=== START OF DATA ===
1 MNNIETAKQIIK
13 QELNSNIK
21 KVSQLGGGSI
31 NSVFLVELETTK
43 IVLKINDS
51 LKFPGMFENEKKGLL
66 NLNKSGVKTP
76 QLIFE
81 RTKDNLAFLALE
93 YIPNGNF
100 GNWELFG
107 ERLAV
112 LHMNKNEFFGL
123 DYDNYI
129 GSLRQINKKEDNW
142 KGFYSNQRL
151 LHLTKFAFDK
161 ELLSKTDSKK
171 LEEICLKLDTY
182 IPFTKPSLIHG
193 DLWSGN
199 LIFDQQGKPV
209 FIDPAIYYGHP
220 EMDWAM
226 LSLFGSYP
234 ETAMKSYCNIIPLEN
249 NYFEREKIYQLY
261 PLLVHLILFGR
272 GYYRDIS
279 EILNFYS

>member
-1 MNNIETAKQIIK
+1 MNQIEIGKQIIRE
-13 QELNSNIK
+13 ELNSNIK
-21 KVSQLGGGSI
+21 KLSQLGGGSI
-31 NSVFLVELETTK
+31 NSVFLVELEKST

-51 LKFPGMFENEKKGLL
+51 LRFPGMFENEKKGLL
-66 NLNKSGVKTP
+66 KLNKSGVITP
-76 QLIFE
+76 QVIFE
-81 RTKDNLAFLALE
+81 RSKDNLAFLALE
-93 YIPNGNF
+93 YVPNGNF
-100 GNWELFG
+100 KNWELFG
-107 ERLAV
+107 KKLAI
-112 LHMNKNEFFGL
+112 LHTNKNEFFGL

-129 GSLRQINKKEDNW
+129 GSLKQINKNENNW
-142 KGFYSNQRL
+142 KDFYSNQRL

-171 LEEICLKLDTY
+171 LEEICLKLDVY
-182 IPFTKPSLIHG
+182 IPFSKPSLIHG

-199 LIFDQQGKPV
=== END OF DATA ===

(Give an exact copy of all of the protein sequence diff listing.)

1 MNNIETAKQIIK
13 QELNSNIK
21 KVSQLGGGSI
31 NSVFLVELETTK
43 IVLKINDS
51 LKFPGMFENEKKGLL
66 NLNKSGVKTP
76 QLIFE
81 RTKDNLAFLALE
93 YIPNGNF
100 GNWELFG
107 ERLAV
112 LHMNKNEFFGL
123 DYDNYI
129 GSLRQINKKEDNW
142 KGFYSNQRL
151 LHLTKFAFDK
161 ELLSKTDSKK
171 LEEICLKLDTY
182 IPFTKPSLIHG
193 DLWSGN
199 LIFDQQGKPV
209 FIDPAIYYGHP
220 EMDWAM
226 LSLFGSYP
234 ETAMKSYCNIIPLEN
249 NYFEREKIYQLY
261 PLLVHLILFGR
272 GYYRDIS
279 EILNFYS

>member
-1 MNNIETAKQIIK
+1 MNQIEIGKQIIRE
-13 QELNSNIK
+13 ELNSNIK
-21 KVSQLGGGSI
+21 KLSQLGGGSI
-31 NSVFLVELETTK
+31 NSVFLVELEKST

-51 LKFPGMFENEKKGLL
+51 LRFPGMFENEKKGLL
-66 NLNKSGVKTP
+66 KLNKSGVITP
-76 QLIFE
+76 QVIFE
-81 RTKDNLAFLALE
+81 RSKDNLAFLALE
-93 YIPNGNF
+93 YVPNGNF
-100 GNWELFG
+100 KNWELFG
-107 ERLAV
+107 KKLAI
-112 LHMNKNEFFGL
+112 LHTNKNEFFGL

-129 GSLRQINKKEDNW
+129 GSLKQINKNENNW
-142 KGFYSNQRL
+142 KDFYSNQRL

-171 LEEICLKLDTY
+171 LEEICLKLDVY
-182 IPFTKPSLIHG
+182 IPFSKPSLIHG

-199 LIFDQQGKPV